Drones & Australian Law: The Definitive Guide

Eager to test out your new drone?

Here’s our guide to flying without getting fined:

If you’re a new drone owner trying to navigate a maze of contradictory advice online to figure out where and when it’s safe to fly, you may be surprised to learn that Australia has some of the most supportive and drone-friendly laws in the world.

A lot of this is thanks to the open-minded attitude towards drones taken by Australia’s Civil Aviation Safety Authority (CASA) – unlike in some other countries, Australians don’t need a licence or official approval to take to the skies; you just have to make sure you’re not breaching CASA’s drone safety rules which are designed to protect other people in the air and on the ground.

With that in mind, here’s our guide to the current rules and regulations governing flying drones in Australia. By keeping these few things in mind, you can easily fly with confidence (and not risk a $9,000 fine).

Drones & Australian Law: What Are The Rules?

Australia’s recreational drone safety rules have been around since 2002 and apply to ‘model aircraft’, which CASA defines as those used for sport or recreational purposes, weighing 150kg or less and not operated for commercial use. In a nutshell, here’s what they involve:

  • Keep the drone in your line of sight at all times, which means flying only in daylight and navigating it with your own eyes (not a screen, binoculars or goggles) Avoid flying in foggy or cloudy conditions. You can fly up to 120 metres (400 ft) above the ground; if you want to fly higher, you have to apply directly with CASA to do so.
  • First-Person View (FPV) setups, which allow uses to fly using googles and a camera, are technically illegal in Australia unless you’re part of an approved model aircraft association. You can find more information about the dos and don’ts of First-Person Flying in our Beginner’s Guide to FPV article.
  • When flying your drone, keep it at least 30 metres away from people; the exception to this is if the other person is part of controlling or navigating the drone.
  • You are not permitted to fly your drone over or near an area affecting public safety or where emergency operations are in progress (without prior approval) — this includes situations such as a car crashes, police operations, fire and associated fire-fighting efforts, and search and rescue operations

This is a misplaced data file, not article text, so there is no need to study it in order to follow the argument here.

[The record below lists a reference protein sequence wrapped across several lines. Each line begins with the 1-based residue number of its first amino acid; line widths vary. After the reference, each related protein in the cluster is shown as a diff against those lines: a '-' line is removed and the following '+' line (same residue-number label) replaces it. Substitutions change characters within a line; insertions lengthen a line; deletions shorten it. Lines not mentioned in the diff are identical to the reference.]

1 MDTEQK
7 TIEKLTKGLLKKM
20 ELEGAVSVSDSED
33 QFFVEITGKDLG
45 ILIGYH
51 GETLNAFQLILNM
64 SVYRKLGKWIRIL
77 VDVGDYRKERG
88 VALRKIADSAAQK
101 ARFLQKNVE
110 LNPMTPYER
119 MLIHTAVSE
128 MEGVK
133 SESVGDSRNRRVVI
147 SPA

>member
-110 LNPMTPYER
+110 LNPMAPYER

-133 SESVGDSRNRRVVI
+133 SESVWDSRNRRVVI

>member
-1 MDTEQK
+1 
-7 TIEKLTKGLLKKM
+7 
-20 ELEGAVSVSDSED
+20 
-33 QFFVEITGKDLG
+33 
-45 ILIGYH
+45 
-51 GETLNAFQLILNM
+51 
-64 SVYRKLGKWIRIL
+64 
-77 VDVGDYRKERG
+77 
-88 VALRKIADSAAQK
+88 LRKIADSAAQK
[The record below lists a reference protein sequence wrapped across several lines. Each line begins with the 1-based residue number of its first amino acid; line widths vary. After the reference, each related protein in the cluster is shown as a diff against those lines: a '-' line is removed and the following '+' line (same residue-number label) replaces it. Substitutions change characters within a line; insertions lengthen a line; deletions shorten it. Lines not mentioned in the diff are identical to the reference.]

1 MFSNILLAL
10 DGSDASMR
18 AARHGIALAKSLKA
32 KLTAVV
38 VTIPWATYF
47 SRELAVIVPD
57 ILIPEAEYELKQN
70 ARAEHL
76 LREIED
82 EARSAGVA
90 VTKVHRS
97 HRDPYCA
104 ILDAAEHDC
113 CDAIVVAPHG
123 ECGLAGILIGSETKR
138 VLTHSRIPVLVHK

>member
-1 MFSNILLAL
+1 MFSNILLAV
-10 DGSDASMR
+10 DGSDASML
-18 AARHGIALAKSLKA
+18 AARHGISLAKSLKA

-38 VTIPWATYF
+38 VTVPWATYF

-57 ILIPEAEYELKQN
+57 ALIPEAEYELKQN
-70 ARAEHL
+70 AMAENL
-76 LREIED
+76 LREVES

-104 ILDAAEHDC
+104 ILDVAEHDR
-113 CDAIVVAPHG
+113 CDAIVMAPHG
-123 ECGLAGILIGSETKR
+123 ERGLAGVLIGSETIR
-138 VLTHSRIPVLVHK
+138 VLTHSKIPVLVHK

• Avoid flying your drone over or above people, this means not piloting your drone above areas such as populated beaches, footpaths, busy roads, parks, festivals, or sporting arenas where a game is on. It’s wise to respect personal privacy and refrain from recording or photographing people without their consent; otherwise you might be breaching state laws.
  • You can only fly one drone at a time and if your drone weighs more than 100g, you must keep at least 5.5 km away from ‘controlled aerodromes’ or airports. You’re allowed to fly within 5.5km of a non-controlled aerodrome or helicopter-landing site only if manned aircraft aren’t operating to or from the aerodrome. If you notice manned aircraft operating to or from these areas, you have to manoeuvre away from the aircraft and land as soon and as safely as possible.

What else do I need to know?

It’s always worth checking laws in your state before flying. State-based environmental laws do not allow drones from flying within 300 metres of marine m

ammals  — including dolphins and whales; the fines are hefty, ranging from $300 to $110,000. Keep in mind also that birds of prey, such as eagles, hawks and falcons don’t react well to a drone buzzing nearby.

There are specific rules around flying drones in national parks depending on the state, for example, Queensland laws are fairly relaxed for recreational drones under 2kg, but in South Australia, drones have been added to the list of remote-controlled aircraft that can’t be flown in a national park without a scientific research or commercial filming permit. For this reason it is worth researching the rules of national parks in your state.

Some local councils have made regulations banning drones in particular public places. If you want to fly over famous landmarks it is worth checking whether you’re allowed to first, for example, you cannot fly above the Twelve Apostles, as they’re within one of Victoria’s National Marine Parks; but you are able to pilot a drone above the Daintree Rainforest (while respecting wildlife and locals).